• Something is lost/not sure where it is: You can’t locate something that you are looking for. This could be a thing or a person, as you might think of this with a missing person advertisement. You need to find the whereabouts of this missing person or thing. You might say something like “I’m missing my phone” or “Help me! My dog is missing.”
  • You are nostalgic for something or someone or a person is away or a place/something is different: This person or thing may have been a part of your life, and now they are not. It may be temporary or it may be something that you once had that is no longer yours. You miss that person or thing, and you are trying to express that emotion. You could say “I’ve missed you so much.” or “I miss my old house.” or even “Come back soon–I miss our daily runs!”

These uses can really help you to see when you might use it and why context matters so much.

Seeing Each In Context

You now understand the uses, so you may find it useful to take it one step further.

Let’s break it down a bit further based upon usage.

You will find that the listener example gives you a great starting point with breaking down the way in which you can use the word “miss.”

  • You were missing: This sounds like “you weren’t there.” It sounds as if you were not there and you missed out on something. You “missed out” may also work in this context.
  • You were missed: This sounds like “people felt sad you were away.” You weren’t where others were and they missed your presence. This says a lot about you as a person.
  • You’ve been missed: This is the same sort of thing as “you were missed.” It’s a positive because it says that your presence was missing out on an experience or an event.
  • We are missing you: People feel your lack of presence and this is a very straightforward way to say it. This is very conversational and it tells it like it is. You may more likely say “we miss you.”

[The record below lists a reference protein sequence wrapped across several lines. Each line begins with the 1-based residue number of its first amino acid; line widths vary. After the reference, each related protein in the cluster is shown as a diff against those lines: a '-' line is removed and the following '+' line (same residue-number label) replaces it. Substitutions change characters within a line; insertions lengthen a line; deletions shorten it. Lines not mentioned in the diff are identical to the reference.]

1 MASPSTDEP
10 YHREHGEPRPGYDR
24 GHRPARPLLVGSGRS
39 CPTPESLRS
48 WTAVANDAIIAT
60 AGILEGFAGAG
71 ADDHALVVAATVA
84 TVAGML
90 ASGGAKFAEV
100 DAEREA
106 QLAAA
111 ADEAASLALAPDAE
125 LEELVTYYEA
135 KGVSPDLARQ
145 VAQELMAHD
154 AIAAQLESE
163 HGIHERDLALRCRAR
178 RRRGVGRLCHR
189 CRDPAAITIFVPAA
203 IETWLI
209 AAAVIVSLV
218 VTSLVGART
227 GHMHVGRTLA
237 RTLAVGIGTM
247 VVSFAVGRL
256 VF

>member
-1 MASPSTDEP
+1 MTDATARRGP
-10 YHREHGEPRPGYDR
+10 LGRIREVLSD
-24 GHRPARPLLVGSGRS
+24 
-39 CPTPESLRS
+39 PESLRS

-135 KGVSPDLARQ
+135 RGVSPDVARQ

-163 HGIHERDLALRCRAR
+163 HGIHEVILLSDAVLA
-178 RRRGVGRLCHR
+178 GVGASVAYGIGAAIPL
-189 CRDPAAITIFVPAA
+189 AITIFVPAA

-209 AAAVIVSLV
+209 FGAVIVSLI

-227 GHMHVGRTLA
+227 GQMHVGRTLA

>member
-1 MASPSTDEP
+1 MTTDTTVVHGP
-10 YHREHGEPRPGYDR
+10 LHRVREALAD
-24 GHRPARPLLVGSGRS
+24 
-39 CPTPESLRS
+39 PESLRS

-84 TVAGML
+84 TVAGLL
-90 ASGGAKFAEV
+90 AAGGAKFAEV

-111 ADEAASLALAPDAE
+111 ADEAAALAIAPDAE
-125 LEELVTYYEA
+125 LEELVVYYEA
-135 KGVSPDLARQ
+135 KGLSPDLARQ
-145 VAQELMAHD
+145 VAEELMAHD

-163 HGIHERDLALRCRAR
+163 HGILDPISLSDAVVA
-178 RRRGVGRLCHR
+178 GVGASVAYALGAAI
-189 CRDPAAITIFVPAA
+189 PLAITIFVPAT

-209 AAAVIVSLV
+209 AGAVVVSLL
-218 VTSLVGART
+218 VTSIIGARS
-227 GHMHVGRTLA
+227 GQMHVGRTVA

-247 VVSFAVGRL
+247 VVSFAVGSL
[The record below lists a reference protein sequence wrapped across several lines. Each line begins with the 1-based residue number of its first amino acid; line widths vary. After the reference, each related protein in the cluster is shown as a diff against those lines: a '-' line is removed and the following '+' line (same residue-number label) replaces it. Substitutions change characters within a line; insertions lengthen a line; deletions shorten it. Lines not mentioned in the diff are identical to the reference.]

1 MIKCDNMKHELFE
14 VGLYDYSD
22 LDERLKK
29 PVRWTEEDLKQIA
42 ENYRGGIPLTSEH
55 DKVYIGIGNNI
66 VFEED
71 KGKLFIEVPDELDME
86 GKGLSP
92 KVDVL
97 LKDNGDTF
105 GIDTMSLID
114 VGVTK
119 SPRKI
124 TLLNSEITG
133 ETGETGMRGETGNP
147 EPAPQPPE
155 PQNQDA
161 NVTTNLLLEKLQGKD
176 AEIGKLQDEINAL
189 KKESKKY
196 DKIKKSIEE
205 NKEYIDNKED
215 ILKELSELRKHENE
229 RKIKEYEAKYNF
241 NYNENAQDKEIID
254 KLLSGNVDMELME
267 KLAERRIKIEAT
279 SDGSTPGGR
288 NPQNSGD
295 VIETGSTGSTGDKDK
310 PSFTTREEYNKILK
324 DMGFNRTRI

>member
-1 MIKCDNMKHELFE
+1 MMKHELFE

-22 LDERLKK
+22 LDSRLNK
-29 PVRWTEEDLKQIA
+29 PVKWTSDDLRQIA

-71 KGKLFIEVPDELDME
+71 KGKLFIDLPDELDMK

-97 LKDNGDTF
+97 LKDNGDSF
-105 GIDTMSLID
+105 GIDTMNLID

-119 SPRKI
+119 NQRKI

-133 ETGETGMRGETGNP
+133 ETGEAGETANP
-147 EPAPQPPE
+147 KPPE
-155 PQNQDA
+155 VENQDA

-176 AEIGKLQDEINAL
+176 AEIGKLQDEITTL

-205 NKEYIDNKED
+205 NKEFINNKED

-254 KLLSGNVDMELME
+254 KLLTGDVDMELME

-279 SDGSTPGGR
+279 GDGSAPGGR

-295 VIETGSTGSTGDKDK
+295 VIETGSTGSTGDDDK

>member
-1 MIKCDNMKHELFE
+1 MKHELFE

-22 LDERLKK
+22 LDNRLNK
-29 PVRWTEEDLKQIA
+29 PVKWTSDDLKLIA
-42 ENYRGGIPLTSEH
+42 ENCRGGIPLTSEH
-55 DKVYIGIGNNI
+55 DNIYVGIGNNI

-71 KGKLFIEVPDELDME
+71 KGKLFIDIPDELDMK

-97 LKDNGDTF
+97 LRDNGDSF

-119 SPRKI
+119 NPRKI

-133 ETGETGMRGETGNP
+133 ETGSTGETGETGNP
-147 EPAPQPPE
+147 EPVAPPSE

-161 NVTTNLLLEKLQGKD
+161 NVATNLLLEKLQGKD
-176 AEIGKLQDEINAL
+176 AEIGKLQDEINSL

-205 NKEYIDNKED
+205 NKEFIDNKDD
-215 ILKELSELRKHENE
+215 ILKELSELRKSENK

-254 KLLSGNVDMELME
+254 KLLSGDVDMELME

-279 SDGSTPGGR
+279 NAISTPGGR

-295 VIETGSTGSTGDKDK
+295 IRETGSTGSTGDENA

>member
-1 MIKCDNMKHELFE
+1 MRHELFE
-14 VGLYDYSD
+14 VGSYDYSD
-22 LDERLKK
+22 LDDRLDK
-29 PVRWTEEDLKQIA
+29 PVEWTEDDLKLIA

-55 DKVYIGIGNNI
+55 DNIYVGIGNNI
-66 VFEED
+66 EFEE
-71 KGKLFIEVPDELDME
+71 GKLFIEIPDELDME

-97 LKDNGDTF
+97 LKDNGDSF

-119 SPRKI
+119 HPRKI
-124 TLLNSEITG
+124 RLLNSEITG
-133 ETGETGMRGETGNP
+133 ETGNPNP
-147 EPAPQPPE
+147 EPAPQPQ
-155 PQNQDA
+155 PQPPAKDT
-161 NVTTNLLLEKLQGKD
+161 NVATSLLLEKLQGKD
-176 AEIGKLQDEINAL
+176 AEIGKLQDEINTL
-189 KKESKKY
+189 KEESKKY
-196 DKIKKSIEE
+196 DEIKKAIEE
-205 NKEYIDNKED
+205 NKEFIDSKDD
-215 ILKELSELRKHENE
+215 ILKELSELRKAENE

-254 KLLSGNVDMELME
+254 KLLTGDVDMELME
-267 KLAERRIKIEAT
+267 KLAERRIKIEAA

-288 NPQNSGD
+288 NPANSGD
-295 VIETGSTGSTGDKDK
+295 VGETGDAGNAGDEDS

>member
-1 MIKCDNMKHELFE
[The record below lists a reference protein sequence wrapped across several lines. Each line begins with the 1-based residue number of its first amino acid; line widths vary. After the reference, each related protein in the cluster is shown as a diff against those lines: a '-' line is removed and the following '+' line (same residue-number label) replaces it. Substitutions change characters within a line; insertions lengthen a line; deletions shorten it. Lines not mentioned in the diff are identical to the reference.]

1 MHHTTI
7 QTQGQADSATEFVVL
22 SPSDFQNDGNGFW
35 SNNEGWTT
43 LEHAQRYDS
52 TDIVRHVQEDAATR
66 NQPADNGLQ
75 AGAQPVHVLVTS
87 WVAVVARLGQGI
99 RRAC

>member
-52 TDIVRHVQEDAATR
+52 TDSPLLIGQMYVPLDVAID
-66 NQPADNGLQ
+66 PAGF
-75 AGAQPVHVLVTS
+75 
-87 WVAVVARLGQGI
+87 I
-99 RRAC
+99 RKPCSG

• We missed you: Though you are back now and things are back to normal, this says that in the past you were missed at something that you were not at. This is more about a specific event of some type.

In general the idea is that this is a complex word and you have to listen for the right context.

Think to yourself–is this emotional (missed a person) or is it practical (missed the train)?

If you think about which usage might work and what the conversation is about, it will be a huge help. 

Roleplay To Help

Since there are multiple uses for this word, a roleplay can prove to be quite helpful here.

In this roleplay, Lindsay and Michelle are best friends who spend all their time together.

Lindsay is away on a three month job assignment and they are finally catching up on the phone.

Lindsay says: “Michelle! How are you?”

Michelle says: “I’m good, but I miss you! How is everything?”

Lindsay: “It’s good! I definitely miss home, but I love it here.”

Michelle: “Ugh. I can’t hear you. Hold on. I’m missing one of my ear buds. OK got it. So that’s great!” 

Lindsay: “So I went to this new restaurant- I actually met up with Laura! The food was so good. We were thinking of you. You were definitely missed.”

Michelle: “Awww thanks Lindsay. I’m so sorry I missed your call the other day, by the way.”

Lindsay: “Don’t worry about it. Oh shoot, my Uber just missed me. He drove right past me! Gotta go!”


You got a chance to look at some of the basics, but there is so much more.

This is a word that is very important to understand the context for so that you know which usage is best.

Try using the word in different ways, and see how it sounds and which one works best.

Think about what you are talking about right before you use it.

Think of how you may have used it in a recent conversation, and then reflect on that and the way in which it was used.

You now know some of the basic uses for the word “miss” and so you can change it up based on how you want to come across.

If you can think through this beforehand, then you are sure to use it properly and it will really add to your conversations.

If you have any questions, please leave them below in the comments section.

We’ll get back to you as soon as we can.